WRITING STYLE: 4/5
ENTERTAINMENT QUOTIENT: 3.5/5
Equality has never been mankind’s forte, ever, and social rules have always more or less tried to segregate different classes of people.
While the idea was to keep the inequality so that people would want to strive to better themselves and do great things, the reality is that, barring an odd example here and there, poor have stayed poor and the rich have stayed rich.
And so, there are many problems, reasons for being bitter and the flippant attitude of the better off. What happens when the oppressed finally lose it and decide to act on their desperation?
That’s essentially the premise behind Ken Follet’s “The Hammer of Eden”.
A small community of people, who do not want to deal with the outside world and sick of society and its rules, lease a small piece of land for next to no money and start a vineyard there that generates just enough money to tide them over.
They are essentially off the grid and living peacefully, until they get a notice from the government to evacuate the land as it is needed to build a power plant.
The group of people, led by a man just named Priest, is in doldrums as to what to do about the situation they find themselves in, as none of them wants to go back to joining the regular-people society.
They hatch a plan of stealing a seismic vibrator, as Melanie, one of the group, tells them it is possible to start an earthquake using those trucks.
Priest, with the help of Star, steals the truck and they send a warning to the governor that unless they stop building the power plant, they will cause an earthquake.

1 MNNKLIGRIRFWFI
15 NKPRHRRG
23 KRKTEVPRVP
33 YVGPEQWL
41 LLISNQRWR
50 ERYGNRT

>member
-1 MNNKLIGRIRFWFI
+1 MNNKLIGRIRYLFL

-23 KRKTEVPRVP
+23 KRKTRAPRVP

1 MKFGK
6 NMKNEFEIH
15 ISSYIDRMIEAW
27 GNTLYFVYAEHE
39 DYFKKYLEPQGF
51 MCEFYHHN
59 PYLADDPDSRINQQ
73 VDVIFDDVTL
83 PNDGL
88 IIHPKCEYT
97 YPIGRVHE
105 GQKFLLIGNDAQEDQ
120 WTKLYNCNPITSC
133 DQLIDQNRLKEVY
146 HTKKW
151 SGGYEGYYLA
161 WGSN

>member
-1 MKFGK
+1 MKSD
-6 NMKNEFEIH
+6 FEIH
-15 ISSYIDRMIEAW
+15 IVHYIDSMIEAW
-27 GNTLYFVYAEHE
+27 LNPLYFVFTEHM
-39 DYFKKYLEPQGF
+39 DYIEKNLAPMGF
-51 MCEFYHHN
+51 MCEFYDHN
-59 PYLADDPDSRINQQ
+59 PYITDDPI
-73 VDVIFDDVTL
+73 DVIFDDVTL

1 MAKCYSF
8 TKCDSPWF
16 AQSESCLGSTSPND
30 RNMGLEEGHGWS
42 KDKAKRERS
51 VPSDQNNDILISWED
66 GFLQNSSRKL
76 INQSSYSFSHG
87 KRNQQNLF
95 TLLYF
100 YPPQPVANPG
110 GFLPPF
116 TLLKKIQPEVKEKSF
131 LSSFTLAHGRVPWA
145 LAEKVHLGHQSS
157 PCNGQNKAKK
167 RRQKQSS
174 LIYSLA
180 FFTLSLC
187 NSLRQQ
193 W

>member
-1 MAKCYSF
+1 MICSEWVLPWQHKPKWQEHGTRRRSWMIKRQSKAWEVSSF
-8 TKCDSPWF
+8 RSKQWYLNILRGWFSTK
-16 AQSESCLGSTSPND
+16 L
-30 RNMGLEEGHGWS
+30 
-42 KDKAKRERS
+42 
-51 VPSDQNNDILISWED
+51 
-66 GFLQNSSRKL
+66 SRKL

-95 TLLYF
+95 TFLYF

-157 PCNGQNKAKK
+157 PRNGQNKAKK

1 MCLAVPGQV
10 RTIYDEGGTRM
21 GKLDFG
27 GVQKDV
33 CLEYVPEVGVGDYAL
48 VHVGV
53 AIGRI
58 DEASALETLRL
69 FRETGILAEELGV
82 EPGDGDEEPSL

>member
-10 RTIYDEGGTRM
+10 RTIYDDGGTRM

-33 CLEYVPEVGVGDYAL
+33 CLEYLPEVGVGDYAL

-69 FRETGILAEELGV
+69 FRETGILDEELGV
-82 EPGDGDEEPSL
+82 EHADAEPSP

Here enters FBI agent Judy Maddox, who is given the task of finding these perpetrators. Judy has her own problems as she is screwed over by the “old boys” club and is essentially assigned the case as no one believes the threat to actually be real.
But she takes it up, and from then on, it is a race against Judy and Priest to see who succeeds first in their task.
No one will say that “The Hammer of Eden” is one of Ken Follet’s best efforts, but there is no denying that it is a page-turner.
While the book may not be as strong in terms of the plot as you would expect from a book written by Follet, he makes up for it by giving depths to the characters and also spending a considerable amount of time on their backstories.
The result is that you end up rooting for both Priest and Judy to succeed, and that is what makes it such an interesting read.
The POVs of both sides are compelling and you cannot wait for the climax to see how it pans out in the end.